mon 23/04/2018

CD: Pumarosa - The Witch | reviews, news & interviews

CD: Pumarosa - The Witch

CD: Pumarosa - The Witch

London outfit's debut has the potential for major pop-rock crossover

A good noise but iffy Pictionary partners

That Pumarosa’s single “Cecile”, a Breeders-channelling monster, is not on their debut album says everything about their confidence. The 10 songs on The Witch have the heft of rock music, but also a more-ish femininity, both in the vocal department and the elasticity of their construction. They have a looseness, even an electro-pop funk on occasion, that’ll have student discos jigging to the likes of “Honey” or the seven-and-a-half-minute throbber “Priestess” (with its chorus of “You dance, you dance, you dance”).

Universal subsidiary Fiction is generally home to indie-style bands that are going to go large, the ones who dream of one day using string sections and playing US stadiums, all the while “keeping it real” by wearing hoodies and jeans. Snow Patrol were the blueprint band when the label relaunched a decade-and-a-bit ago and, since then, Fiction have had success with groups such as Tame Impala, The Maccabees and Athlete. Pumerosa are a perfect fit. The pairing should soar. They sound original enough to have what’s left of the music press slavering, yet their songs are also approachable, tuneful and lathered in gigantic production by Hot Chip/Bat For Lashes studio whizz Dan Carey.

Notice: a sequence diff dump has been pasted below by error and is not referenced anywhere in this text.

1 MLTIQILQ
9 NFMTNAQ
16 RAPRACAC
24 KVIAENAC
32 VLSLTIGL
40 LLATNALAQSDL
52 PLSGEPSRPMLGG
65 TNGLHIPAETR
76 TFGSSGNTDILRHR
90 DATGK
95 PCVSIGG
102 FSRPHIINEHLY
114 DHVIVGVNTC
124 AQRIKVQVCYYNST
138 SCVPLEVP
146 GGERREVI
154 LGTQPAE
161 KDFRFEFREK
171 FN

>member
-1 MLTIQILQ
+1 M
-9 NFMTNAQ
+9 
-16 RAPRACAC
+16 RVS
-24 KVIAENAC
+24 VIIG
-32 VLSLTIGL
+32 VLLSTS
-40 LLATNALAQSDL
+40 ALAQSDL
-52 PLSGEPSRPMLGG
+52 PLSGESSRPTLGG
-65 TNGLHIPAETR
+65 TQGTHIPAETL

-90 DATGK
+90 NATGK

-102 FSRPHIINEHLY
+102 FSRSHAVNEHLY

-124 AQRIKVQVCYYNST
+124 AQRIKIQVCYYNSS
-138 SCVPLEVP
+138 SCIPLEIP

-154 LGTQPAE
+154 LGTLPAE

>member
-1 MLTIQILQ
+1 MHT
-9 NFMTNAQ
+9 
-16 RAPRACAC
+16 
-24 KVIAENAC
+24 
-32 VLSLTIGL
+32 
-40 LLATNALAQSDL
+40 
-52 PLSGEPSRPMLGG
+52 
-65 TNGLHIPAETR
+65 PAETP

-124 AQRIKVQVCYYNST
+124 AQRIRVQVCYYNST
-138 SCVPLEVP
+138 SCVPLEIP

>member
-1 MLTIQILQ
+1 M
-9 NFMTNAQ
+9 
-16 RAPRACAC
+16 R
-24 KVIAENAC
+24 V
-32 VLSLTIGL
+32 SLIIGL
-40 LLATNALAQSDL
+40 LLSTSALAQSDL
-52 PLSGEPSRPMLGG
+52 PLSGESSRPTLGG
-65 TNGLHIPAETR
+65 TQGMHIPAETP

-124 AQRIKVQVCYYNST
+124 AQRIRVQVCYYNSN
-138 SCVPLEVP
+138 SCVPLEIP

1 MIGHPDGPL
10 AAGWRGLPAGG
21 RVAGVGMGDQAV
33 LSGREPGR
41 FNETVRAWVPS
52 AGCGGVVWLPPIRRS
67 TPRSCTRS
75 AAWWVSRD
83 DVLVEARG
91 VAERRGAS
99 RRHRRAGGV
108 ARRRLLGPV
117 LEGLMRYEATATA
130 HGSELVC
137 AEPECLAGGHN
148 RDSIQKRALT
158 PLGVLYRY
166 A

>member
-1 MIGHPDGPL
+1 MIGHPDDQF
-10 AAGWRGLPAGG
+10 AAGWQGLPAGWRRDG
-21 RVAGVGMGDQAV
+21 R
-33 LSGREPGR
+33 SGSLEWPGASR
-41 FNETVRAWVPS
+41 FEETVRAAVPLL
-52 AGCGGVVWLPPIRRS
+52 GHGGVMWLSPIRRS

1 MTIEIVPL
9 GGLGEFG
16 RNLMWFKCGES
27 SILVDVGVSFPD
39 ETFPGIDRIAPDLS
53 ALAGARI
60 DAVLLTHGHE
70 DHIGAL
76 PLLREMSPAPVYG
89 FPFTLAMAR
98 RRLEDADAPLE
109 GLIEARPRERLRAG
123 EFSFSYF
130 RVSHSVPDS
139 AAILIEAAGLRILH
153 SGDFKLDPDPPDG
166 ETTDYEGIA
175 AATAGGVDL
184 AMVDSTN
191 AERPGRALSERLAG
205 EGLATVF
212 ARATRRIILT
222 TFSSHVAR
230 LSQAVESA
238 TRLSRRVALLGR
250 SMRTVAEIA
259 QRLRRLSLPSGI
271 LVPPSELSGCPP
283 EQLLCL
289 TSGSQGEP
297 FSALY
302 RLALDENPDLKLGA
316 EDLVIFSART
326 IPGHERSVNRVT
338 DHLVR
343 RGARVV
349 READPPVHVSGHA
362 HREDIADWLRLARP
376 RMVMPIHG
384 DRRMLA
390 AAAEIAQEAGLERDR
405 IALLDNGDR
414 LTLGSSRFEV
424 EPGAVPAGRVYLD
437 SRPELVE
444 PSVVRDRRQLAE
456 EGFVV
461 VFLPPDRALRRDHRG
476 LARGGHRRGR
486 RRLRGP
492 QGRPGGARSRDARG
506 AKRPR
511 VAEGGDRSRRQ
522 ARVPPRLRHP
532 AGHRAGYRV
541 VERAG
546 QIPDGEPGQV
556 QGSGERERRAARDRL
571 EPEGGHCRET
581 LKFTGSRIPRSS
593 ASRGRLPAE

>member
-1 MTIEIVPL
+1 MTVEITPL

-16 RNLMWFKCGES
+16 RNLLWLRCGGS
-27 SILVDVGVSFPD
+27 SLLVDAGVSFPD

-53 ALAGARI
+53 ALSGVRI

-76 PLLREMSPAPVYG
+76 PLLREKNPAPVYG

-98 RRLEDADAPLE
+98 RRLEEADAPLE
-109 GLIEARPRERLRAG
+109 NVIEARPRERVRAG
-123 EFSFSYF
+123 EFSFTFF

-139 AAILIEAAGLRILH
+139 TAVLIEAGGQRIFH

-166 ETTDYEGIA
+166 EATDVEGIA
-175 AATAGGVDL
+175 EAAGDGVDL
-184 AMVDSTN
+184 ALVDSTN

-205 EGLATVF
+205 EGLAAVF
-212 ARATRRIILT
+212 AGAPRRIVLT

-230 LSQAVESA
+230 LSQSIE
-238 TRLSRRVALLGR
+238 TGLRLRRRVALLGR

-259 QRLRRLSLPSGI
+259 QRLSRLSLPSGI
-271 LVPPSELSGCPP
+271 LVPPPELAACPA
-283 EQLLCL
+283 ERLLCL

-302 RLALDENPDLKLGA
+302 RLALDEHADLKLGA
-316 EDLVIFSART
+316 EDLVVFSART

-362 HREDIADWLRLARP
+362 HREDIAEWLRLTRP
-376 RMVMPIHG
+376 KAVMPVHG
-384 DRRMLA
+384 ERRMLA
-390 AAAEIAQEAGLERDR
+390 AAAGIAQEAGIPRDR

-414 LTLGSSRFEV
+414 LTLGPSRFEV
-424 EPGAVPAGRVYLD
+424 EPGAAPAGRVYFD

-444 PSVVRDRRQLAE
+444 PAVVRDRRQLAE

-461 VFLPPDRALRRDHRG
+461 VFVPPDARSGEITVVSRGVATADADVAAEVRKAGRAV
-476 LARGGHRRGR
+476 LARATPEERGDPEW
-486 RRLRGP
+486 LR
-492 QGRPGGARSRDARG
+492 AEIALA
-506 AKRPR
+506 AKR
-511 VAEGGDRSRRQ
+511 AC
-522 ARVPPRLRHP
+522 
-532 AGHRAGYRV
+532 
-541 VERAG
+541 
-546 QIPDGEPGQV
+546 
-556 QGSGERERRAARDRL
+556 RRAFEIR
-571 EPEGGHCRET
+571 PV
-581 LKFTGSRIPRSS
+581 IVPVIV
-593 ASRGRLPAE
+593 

At the heart of the band is theatrically astute frontwoman Isabel Munoz-Newsome, whose vocals swoop into terrain somewhere between Björk, Siouxsie Sioux and Florence Welch. Indeed, the latter is a good starting point for comparison, but Pumerosa’s music is less mannered. The lyrics throughout are opaque, ripe for interpretation, but delivered with suitable passion. “They keep falling in love with you/Angels and Philistines/Falling in love, it’s true/Prophets and punks/Getting High” runs the opening to the well-crafted Pixies-meet-U2 “My Gruesome Loving Friend”.

Having followed their career thus far, I'd hoped Pumerosa’s debut might be edgier, more envelope-pushing, which was, perhaps, unfair. Instead, from the catchy, bass-riding alt-rock of opener “Dragonfly” to the closing “Snake“, wherein “Baba O’Riley” keys groove off into a head-nodding psyche-jam, The Witch sounds like a big, prudently adventurous breakthrough release.

Overleaf: Watch the video for "Dragonfly" by Pumerosa

They have a looseness, even an electro-pop funk on occasion, that’ll have student discos jigging


Editor Rating: 
Average: 3 (1 vote)

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